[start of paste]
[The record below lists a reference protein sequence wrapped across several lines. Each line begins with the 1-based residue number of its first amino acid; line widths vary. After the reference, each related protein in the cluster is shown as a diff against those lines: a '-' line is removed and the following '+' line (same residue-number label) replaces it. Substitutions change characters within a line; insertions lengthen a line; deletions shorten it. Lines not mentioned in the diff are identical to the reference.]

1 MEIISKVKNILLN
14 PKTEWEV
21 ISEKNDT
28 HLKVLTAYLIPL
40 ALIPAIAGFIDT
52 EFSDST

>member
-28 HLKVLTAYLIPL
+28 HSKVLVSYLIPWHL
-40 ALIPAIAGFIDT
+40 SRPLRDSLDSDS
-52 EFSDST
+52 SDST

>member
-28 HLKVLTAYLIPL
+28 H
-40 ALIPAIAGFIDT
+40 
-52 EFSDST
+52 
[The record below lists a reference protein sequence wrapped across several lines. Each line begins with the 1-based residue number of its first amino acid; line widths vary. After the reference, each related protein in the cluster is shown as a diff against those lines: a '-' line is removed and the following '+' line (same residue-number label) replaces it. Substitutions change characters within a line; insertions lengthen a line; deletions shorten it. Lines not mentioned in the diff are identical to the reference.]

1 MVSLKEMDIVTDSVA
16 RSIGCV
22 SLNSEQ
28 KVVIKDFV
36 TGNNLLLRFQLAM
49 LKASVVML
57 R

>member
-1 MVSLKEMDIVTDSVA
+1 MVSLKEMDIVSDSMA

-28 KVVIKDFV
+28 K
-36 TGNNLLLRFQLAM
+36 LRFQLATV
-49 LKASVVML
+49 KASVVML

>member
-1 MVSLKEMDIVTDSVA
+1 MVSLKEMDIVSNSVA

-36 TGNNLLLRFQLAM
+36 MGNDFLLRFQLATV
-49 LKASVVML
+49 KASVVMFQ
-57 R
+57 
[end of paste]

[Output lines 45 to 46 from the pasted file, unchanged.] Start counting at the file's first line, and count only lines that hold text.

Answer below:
+49 KASVVMFQ
-57 R